I wasn’t making much money in event planning, so I was used living on the cheap. Plus, I had saved a couple thousand dollars to cover expenses like food, health insurance and other startup expenses like business registration fees for a few months.
Fortunately, I had learned a lot more than I realized about running a business during my time at the catering company. In fact, those lessons I learned about sales, marketing, scheduling and execution are still things I use to this day.
Those first few months of self-employement are a bit of a blur. I started to tell people I wanted to become a designer and within a month, somehow, I was able to convince 3 different clients to take a chance on me. (Two clients were the parents of my friends. Honestly, I have no idea where I would be without my friends and their parents. ) Although I only charged a fraction of what I do now, those early jobs designing WordPress sites were enough to pay my rent for 6 months.
But, now I needed to learn to make those sites I had just sold. But good god, now the hard work began.
Looking back, I have no idea how I remained so disciplined. Every morning, I woke up at 7 am, made a cup of Yerba Mate tea (I was so healthy back then) and strolled to my computer to try and figure out how the hell to code a WordPress site. With the occasional break to eat, I would work until midnight, watch an episode of Law and Order, fall asleep and do it all over again.
I’m not even exaggerating when I say that was basically my life for 6 months. It was isolating, frustrating, and mentally draining. But, I can say without a doubt, the single greatest decision I have ever made.
How do I know if freelancing is for me?
Everyone has lessons they learned very early on that shape them for the rest of their lives. Through some introspection (mostly just trying to cough up an answer this question), I’ve become a bit more aware of some reasons. My parents, most certainly without realizing it, shaped me into someone who craves the chaos of a freelancing lifestyle.
Both are too smart for their own good (if that’s possible) and, although they would never admit it, were totally punk rock before punk rock was a thing. My dad, a petroleum engineer, is the analytical one. My mom, a comedy writer who can’t type, is the creative one. Take those two brains, squish them together and you’ve got yourself a UX designer. Here, I’ve taken some of the lessons drilled into me since I was a child and toned down the colorful language.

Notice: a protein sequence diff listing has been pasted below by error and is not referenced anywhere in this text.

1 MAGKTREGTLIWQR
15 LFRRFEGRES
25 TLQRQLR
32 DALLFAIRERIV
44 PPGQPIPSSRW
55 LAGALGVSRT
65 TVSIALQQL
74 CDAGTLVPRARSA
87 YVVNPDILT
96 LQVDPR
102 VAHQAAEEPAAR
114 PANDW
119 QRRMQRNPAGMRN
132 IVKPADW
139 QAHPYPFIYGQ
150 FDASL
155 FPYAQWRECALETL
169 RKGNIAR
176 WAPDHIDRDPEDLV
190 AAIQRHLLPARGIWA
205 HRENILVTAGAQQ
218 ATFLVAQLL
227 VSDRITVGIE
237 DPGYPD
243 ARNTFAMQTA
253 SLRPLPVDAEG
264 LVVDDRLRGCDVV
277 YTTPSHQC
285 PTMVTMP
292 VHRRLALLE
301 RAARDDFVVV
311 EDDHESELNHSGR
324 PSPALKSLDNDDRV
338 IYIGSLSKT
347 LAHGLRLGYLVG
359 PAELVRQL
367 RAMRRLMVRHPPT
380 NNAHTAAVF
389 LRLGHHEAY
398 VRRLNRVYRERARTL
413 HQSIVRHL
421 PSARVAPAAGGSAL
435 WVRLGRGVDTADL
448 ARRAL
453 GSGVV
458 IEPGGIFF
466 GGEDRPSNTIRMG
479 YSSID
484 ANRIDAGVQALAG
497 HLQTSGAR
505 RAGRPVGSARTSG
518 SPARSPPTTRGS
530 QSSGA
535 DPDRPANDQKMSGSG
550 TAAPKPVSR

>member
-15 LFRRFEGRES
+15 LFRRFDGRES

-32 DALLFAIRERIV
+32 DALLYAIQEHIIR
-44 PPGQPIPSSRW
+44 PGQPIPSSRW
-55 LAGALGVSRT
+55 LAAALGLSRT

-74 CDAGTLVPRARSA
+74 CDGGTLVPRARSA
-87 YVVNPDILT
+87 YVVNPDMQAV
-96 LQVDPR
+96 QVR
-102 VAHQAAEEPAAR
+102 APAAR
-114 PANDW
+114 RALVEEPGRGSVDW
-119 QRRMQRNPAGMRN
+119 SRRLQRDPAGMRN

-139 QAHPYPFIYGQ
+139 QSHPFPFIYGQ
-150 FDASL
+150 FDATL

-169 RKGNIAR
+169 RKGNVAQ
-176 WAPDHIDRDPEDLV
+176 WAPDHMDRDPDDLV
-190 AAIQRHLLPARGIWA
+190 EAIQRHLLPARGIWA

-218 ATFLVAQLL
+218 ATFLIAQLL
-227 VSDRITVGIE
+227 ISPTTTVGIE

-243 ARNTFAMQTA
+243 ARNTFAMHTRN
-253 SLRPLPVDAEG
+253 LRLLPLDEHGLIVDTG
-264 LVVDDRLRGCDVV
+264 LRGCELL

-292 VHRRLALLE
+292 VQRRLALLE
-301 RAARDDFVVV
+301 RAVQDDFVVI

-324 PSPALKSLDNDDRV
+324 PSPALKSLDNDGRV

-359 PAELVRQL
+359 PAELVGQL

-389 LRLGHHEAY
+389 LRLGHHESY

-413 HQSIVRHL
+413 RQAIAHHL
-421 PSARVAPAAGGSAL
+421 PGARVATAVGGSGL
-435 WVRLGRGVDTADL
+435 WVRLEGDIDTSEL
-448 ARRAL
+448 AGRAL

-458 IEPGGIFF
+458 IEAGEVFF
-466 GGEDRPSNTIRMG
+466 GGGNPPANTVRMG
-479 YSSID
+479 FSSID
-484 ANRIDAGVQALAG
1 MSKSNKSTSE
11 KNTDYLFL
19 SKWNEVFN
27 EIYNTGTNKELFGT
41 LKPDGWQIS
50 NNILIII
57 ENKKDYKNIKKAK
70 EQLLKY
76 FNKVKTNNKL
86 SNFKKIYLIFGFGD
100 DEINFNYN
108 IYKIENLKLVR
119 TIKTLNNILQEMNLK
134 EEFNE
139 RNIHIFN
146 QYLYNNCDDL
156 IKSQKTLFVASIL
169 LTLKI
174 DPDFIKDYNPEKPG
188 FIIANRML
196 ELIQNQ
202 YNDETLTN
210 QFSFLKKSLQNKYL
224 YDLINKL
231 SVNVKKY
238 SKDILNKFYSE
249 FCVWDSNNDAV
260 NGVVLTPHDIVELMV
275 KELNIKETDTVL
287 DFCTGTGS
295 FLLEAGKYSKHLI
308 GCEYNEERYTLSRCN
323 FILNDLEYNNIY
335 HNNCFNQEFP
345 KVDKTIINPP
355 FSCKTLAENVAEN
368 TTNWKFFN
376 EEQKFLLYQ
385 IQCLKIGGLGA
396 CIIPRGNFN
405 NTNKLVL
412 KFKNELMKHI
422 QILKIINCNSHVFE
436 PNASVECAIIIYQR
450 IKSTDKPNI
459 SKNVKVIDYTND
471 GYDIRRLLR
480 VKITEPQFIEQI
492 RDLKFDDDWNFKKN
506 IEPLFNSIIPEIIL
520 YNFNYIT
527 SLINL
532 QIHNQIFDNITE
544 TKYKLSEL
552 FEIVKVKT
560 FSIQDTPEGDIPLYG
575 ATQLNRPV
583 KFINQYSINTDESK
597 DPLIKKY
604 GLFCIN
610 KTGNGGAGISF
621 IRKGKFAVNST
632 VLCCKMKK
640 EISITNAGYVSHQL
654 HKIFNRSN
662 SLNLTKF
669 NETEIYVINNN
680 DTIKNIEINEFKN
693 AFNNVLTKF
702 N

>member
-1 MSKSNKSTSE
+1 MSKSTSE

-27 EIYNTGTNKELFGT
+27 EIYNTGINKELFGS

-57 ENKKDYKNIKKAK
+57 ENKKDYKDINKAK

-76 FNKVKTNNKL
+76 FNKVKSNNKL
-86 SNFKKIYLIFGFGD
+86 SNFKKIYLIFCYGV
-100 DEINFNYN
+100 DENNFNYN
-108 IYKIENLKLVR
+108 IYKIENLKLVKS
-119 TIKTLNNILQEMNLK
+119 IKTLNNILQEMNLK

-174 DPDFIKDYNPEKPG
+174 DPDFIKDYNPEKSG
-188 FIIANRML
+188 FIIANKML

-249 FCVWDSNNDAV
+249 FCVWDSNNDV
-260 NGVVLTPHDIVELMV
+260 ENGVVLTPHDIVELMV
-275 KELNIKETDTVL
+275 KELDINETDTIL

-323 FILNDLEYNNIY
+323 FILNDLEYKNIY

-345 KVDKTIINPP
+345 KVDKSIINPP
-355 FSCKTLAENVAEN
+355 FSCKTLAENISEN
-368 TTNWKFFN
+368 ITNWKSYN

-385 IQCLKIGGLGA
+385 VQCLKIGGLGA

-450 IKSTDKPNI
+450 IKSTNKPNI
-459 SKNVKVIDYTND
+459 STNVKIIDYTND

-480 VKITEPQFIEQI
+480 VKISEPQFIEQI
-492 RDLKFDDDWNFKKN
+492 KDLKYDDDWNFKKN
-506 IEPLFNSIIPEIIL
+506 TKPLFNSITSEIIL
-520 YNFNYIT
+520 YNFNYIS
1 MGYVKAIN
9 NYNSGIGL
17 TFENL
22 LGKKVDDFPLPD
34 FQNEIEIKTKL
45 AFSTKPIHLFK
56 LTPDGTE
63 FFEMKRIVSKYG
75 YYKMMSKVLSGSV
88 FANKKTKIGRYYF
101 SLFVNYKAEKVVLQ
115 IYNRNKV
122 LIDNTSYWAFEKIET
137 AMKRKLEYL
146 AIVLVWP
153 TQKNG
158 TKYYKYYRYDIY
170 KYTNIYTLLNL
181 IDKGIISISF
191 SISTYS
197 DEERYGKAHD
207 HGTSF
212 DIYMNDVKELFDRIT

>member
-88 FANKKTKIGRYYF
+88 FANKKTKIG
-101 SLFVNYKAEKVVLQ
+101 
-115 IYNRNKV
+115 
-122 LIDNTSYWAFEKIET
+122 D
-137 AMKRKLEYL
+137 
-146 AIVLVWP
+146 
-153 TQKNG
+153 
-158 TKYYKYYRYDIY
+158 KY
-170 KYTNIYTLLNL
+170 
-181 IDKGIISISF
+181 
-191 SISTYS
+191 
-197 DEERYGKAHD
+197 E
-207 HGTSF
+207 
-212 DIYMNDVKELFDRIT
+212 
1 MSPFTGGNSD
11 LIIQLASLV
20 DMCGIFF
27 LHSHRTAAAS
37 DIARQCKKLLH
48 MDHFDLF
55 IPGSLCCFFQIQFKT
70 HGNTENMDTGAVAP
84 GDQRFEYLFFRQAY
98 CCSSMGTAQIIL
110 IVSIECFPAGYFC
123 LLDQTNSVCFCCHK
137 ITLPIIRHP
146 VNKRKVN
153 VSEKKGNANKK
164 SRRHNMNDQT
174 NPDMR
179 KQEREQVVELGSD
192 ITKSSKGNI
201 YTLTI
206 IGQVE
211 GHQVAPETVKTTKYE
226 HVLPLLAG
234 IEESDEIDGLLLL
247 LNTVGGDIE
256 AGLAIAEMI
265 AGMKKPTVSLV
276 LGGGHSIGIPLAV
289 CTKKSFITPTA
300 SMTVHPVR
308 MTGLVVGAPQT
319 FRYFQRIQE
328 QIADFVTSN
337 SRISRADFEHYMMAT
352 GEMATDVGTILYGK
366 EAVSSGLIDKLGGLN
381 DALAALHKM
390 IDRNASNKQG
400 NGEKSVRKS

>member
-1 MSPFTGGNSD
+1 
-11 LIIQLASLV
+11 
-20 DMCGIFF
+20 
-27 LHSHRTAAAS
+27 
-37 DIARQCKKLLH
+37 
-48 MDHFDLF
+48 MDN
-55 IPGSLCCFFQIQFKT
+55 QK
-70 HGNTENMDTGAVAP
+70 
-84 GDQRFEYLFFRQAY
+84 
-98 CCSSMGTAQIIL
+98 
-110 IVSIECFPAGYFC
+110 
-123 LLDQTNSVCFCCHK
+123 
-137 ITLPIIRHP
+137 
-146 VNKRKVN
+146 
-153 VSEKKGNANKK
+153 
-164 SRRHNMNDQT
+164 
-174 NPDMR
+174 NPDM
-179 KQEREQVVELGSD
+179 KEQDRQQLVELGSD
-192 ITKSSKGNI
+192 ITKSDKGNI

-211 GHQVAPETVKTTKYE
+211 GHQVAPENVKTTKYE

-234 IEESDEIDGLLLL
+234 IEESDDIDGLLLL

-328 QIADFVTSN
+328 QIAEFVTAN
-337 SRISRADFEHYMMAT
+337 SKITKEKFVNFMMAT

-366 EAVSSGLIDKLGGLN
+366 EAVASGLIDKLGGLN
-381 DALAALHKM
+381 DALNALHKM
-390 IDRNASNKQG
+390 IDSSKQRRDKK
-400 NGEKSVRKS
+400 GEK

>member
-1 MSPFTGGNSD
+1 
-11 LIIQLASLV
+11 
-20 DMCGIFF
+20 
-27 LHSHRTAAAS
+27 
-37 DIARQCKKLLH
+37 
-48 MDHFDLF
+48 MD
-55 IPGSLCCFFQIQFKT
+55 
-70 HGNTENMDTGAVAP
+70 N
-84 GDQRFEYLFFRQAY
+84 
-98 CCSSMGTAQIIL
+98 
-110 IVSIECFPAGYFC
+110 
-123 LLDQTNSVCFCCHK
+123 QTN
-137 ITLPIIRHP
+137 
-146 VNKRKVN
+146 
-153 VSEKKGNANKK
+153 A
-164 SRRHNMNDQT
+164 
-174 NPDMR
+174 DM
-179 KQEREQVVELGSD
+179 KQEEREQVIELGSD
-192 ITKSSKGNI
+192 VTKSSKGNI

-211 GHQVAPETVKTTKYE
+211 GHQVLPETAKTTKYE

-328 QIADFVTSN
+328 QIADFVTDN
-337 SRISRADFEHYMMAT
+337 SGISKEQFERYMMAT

Freelancing might be for you if you believe at least one of following:
Question everything. + Think for yourself.
Freedom = Happiness.
Being in debt sucks. Be smart with your money.
If you don’t like the rules, change the rules.
Don’t expect anyone to hand you anything.
Work hard, but not too hard.
Do whatever you want, just don’t be boring.
Lastly, don’t take yourself too seriously.
If a few of the above is important to you, I think freelancing could be a really good fit.
What is it like to be UX designer in Washington, DC? How does it compare to other cities?
Honestly, I can’t compare design in DC to design in New York or design in San Francisco because I’ve worked with many more businesses in DC then anywhere else.
I can say this though, the design community in DC, particularly in UX feels small but what it lacks in size, it makes up for in heart. Cheesy, I know. But I’ve found all the designers I’ve met in DC are wonderful, warm and welcoming. I feel incredibly lucky to call these people colleagues and friends.
As for how DC businesses view UX internally— again —I don’t have a lot to compare it to. Plus to date, I don’t have any clients that are in very DC-centric industries like politics or government contracting. In the past few years, I’ve definitely felt a shift from UX design being a “nice-to-have” to being a “must-have”. So, I see a huge opportunity to grow and really make a difference with design.
Personally, I’ve never had an issue finding work in DC. In fact, I usually have many more inquiries to work on interesting projects than I could possibly handle. I can’t precisely pinpoint the reason but based on what I’ve heard, it’s a simple supply and demand issue. There are fewer quality and experienced UX talent in DC than there are companies who need their help. Honestly, don’t know. I’d love to hear other’s opinions. Or maybe, I’m just that awesome.